Self-organized collective patterns on graphs (ESR 3)
Over the last few years, diverse studies have established that many forms of dynamics self-organize on networks to give rise to large-scale collective patterns. The dynamical pattern is then a consequence of the parameters defining the dynamics as well as the network architecture. Examples include Turing patterns on graphs arising from reaction-diffusion systems, self-organized waves around hubs arising in excitable dynamics and synchronization of modules arising in coupled oscillators. In some cases, changing a parameter of the dynamics can trigger a transition from one pattern to another. These self-organized, collective behaviours are in the focus of ESR3. The work will involve studying such behaviours in model simulations and searching for evidence of such behaviours in the data available within the ITN for the diverse application projects in two example case studies.
To use anatomical connectivity to provide the spatial measure of propagation of activity from key nodes in a neuronal network in healthy (stimulus processing) and pathological scenario (epilepsy, schizophrenia) or severely impaired conditions (blind and paraplegic subjects); the analysis will use anatomical connectivity in a similar way the inclusion of air travel connectivity between cities helped to better understand the (wave-like propagation of) disease spreading. Here, MEG data will be provided by AI (AAISCS) and will relate to training provided in Advanced Courses 2 and 5.
To explore waves of sediment movement through river networks. This is affected by the connectivity between the channel and hillslope sediment sources, and also the downstream connectivity between different channel types (e.g. alternating alluvial and bedrock sections). For a given arrangement of channel reaches, how does the downstream sediment movement change as a function of the rate and type of sediment supply (continuous vs. episodic)? Here, spatio-temporal laser scanning datasets of river channels will be used and will be provided by RAH (UDur) and will link to those used in Advanced Course 5.
The project will provide a thorough theoretical understanding of self-organized collective patterns on graphs and facilitate the use of this knowledge in the various application scenarios. The results from these projects will not only provide a better understanding of the way brain activity propagates in the brain under specific task demands, but could also help develop novel learning biomarkers (developed from the knowledge accumulated through complex connectivity analysis of sophisticated data recorded with expensive instrumentation) derived from simple and widely available hardware.
Marie Sklodowska-Curie PhDs are paid a competitive gross salary of 3,270 € per month, adjusted for their host country, a Mobility Allowance of 600 € per month and, for researchers who have a family, a Family Allowance of 500 € per month. All amounts are subject to employers and employees deductions and taxes.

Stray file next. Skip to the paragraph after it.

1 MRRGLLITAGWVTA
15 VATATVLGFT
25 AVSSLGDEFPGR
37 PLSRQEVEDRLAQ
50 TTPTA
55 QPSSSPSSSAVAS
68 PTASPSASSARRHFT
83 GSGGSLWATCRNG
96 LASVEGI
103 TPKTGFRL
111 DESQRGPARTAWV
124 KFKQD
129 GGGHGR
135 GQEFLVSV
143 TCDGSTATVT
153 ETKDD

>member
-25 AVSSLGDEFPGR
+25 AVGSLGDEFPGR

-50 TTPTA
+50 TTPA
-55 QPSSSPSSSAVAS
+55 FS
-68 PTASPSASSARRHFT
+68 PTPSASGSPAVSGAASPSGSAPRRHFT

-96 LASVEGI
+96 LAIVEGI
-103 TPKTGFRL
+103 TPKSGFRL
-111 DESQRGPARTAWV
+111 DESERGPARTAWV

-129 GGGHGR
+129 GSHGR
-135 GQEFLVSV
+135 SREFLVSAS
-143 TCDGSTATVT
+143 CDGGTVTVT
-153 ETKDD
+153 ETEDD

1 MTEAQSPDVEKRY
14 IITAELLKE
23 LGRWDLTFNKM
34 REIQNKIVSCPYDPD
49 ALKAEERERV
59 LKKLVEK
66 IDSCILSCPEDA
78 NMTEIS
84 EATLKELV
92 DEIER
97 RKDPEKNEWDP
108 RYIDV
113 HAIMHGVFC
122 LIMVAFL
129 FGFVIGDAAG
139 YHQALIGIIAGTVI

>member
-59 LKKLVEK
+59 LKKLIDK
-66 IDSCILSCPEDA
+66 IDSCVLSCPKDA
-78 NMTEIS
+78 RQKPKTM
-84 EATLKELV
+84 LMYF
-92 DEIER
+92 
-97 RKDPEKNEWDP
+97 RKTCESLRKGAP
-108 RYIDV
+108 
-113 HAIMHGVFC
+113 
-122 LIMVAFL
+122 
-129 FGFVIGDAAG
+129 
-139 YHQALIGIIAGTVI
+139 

Family is defined as persons linked to the researcher by (i) marriage, or (ii) a relationship with equivalent status to a marriage recognised by the national legislation of the country of the beneficiary or of nationality of the researcher, or (iii) dependent children who are actually being maintained by the researcher; family status is determined at recruitment and does not evolve.
ESRs will also get access to funds covering Research, Networking and Training costs. ESRs will also be enrolled for PhD studies at institutions which are part of the consortium. Funding will cover the entire 36-month period. In addition to individual scientific projects, all fellows will benefit from further continuing education, which includes internships and secondments, a variety of training modules as well as transferable skills courses and active participation in workshops and conferences.
To satisfy the eligibility requirements set for an Early Stage Researcher funded by Marie Skłodowska-Curie and you must be eligible to be appointed as an Early Stage Researcher:
Should have — at the date of recruitment — less than 4 years of a research career, and not have a doctoral degree. The 4 years are measured from the date when they obtained the degree which would formally entitle them to embark on a PhD, either in the country where the degree was obtained or in the country where the PhD is provided.
Trans-national mobility: The applicant — at the date of recruitment— should not have resided in the country where the research training takes place for more than 12 months in the 3 years immediately prior to recruitment, and not have carried out their main activity (work ,studies, etc.) in that country. For refugees under the Geneva Convention (1951 Refugee Convention and the 1967 Protocol), the refugee procedure (i.e. before refugee status is conferred) will not be counted as ‘period of residence/activity in the country of the beneficiary’.
Satisfy the eligibility requirements to enrol on a PhD degree. This includes acceptable English language requirements if English is not your first language.
All applications are to be submitted via the hosting institution.
Applications must include the following:
A copy of your CV
A motivation letter
Names of 2 referees
Please indicate in your motivation letter if you are interested in being considered for any of the other PhD positions in our network (and if you give us permission to share your application with the host of that project).